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eBook The Prince in the Tower epub

by Michael Hicks

eBook The Prince in the Tower epub
  • ISBN: 0752443860
  • Author: Michael Hicks
  • Genre: Biographies
  • Subcategory: Historical
  • Language: English
  • Publisher: Tempus Publishing Ltd; UK ed. edition (July 1, 2007)
  • Pages: 288 pages
  • ePUB size: 1428 kb
  • FB2 size 1586 kb
  • Formats mbr rtf lrf mbr


Michael Hicks is Professor of History at King Alfred’s College, Winchester.

Michael Hicks is Professor of History at King Alfred’s College, Winchester. He has written extensively on medieval England and is regarded by many as the leading expert on the Yorkist dynasty. The rest of the book up to that point is almost all context. It just is impossible to make gripping reading what is happening to a toddler or 8-year-old.

The Princes in the Tower is an expression frequently used to refer to Edward V, King of England and Richard of Shrewsbury, Duke of York

The Princes in the Tower is an expression frequently used to refer to Edward V, King of England and Richard of Shrewsbury, Duke of York. The two brothers were the only sons of Edward IV, King of England and Elizabeth Woodville surviving at the time of their father's death in 1483. When they were 12 and 9 years old, respectively, they were lodged in the Tower of London by the man appointed to look after them, their uncle, the Lord Protector: Richard, Duke of Gloucester

Michael Hicks presents to Memorable not for his life but his death, Edward V is probably better known as one of the Princes in the Tower, the supposed victim of his uncle, Richard III. Though he was never crowned, Edward reigned for 77 days until Richard made himself his nephew’s Lord Protector before imprisoning him and his younger brother Richard in the Tower of London.

Michael Hicks presents to us the backdrop to this tragically short life-Edward’s parents, the contemporary political scenery, his own remarkable achievements-and reveals how he was both the hope of a dynasty and a. .

Michael Hicks presents to us the backdrop to this tragically short life-Edward’s parents, the contemporary political scenery, his own remarkable achievements-and reveals how he was both the hope of a dynasty and an integral cause of that dynasty’s collapse. Memorable not for his life but his death, Edward V is probably better known as one of the Princes in the Tower, the supposed victim of his uncle, Richard III.

Memorable not for his life but his death, Edward V is probably better known as one of the Princes in the Tower, the supposed victim of his uncle, Richard III. Though he was never crowned, Edward reigned for 77 days until Richard made himself his nephew's Lord Protector before imprisoning him and his younger brother Richard in the Tower of London.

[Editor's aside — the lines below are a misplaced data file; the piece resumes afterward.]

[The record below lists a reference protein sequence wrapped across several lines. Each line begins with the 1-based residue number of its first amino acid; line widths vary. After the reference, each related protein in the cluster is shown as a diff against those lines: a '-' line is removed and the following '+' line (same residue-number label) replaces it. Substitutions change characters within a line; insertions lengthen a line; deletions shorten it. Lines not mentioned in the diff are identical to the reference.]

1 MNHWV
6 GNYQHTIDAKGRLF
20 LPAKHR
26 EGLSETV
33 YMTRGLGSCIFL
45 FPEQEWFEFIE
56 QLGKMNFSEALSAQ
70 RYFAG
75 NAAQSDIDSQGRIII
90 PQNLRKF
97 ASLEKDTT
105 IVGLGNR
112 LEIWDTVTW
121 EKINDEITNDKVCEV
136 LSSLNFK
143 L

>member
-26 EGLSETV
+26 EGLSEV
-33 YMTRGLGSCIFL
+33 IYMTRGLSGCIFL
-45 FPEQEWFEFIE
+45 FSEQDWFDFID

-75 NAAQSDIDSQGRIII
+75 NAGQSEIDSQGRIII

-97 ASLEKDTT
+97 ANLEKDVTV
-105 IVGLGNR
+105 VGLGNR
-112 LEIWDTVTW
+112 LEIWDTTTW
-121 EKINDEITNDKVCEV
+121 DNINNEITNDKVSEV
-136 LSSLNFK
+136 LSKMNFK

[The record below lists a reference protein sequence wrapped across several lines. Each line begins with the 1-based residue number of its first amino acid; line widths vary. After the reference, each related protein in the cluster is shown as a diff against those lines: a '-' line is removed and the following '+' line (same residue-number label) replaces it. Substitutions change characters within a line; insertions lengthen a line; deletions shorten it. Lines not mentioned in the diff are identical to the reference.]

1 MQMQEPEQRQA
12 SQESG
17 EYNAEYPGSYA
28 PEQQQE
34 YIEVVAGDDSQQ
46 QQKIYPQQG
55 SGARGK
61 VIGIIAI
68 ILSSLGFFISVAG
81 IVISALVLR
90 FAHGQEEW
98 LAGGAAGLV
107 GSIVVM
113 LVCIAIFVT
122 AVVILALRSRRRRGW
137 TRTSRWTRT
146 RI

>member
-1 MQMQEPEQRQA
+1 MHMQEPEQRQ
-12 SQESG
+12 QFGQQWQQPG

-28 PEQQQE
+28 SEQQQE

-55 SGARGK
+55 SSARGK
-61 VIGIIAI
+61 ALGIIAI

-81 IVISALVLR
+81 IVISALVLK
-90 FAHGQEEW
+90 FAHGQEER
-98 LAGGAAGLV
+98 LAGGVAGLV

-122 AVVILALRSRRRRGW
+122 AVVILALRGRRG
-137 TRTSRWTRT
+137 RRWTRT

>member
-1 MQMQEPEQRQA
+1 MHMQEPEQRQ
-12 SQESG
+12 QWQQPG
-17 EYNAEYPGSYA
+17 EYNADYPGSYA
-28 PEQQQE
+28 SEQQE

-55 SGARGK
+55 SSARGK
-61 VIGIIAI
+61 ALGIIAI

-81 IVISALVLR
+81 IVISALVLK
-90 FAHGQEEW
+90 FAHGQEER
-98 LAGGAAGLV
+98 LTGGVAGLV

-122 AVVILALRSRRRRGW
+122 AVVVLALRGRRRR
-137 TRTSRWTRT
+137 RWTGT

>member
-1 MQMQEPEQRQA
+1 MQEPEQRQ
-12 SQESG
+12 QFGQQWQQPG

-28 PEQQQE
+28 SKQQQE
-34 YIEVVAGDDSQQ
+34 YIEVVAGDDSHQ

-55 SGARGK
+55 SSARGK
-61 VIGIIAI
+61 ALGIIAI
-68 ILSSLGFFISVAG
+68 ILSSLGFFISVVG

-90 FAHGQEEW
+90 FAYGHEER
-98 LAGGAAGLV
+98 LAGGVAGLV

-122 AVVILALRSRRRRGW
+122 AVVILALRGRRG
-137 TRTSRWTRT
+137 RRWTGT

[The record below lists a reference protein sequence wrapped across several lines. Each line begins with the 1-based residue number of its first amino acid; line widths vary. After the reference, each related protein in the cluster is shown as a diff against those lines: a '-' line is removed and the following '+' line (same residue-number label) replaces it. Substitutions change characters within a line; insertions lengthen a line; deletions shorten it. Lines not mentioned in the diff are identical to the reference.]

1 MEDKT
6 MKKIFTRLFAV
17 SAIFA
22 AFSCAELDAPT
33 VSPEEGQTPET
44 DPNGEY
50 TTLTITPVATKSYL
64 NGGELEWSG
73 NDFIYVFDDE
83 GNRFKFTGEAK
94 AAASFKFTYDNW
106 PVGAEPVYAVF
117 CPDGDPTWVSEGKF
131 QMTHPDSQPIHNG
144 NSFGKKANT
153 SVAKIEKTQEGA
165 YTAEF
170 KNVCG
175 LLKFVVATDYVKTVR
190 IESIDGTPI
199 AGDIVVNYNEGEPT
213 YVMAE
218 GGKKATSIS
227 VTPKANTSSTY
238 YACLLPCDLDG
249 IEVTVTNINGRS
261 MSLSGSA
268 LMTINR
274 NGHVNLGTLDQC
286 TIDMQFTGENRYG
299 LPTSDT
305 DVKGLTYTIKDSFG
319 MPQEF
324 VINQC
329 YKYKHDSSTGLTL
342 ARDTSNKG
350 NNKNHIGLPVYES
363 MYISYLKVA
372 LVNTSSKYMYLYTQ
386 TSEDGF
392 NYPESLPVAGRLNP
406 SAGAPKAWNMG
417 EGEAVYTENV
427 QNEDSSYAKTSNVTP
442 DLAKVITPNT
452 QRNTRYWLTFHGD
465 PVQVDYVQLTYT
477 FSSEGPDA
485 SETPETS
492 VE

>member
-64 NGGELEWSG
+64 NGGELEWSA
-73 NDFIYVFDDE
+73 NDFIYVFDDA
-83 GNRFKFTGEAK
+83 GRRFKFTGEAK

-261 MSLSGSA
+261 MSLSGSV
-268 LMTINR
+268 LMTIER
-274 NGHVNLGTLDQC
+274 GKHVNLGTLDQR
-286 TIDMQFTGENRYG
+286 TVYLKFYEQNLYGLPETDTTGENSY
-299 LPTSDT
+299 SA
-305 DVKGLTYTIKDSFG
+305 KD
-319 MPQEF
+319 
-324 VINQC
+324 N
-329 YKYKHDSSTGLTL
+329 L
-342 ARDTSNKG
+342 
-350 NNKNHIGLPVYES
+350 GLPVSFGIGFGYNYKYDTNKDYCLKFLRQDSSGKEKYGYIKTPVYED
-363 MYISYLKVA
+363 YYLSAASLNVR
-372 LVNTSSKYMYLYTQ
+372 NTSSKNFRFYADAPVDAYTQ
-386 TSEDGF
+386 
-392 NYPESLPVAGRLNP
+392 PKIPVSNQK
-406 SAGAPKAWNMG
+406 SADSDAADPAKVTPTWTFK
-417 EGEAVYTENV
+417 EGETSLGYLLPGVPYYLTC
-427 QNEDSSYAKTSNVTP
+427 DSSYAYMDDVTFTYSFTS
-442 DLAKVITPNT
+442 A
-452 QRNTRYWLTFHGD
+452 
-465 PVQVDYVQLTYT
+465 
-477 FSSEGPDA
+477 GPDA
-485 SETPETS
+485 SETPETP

The prince might have been a child but he was also a major landholder, which Hicks neatly exhibits, and as such had a.

The prince might have been a child but he was also a major landholder, which Hicks neatly exhibits, and as such had a council, a somewhat confusing body, which Hicks also helps to clarify. There can be little doubt after reading all that Professor Hicks has compiled that Edward V was an important figure in the second reign of his father. This same clarity is even more noticeable in Hicks’ discussion of the death of Edward V and its larger significance.

Michael Hicks is Professor of History at King Alfred's College, Winchester. His books include the widely praised Richard III and Anne Neville both published by Tempus

Michael Hicks is Professor of History at King Alfred's College, Winchester. His books include the widely praised Richard III and Anne Neville both published by Tempus. He is also the author of Warwick the Kingmaker and Edward IV. He lives in Winchester.

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The princes in the tower were the intended next king of England and his younger brother. After their father died they were taken to the Tower of London to prepare for the eldest's coronation. They were never seen again. The convenient disappearance of both his nephews meant the king’s brother was now next in line for the throne. The lucky uncle became Richard III of England, whose tumultuous reign was quickly brought to an end by Henry Tudor, crowned Henry VII.

The first biography of the king whose fate remains one of the greatest mysteries in English history. Though he was never crowned, Edward reigned for 77 days until Richard made himself his nephew's Lord Protector before imprisoning him and his younger brother Richard in the Tower of London.
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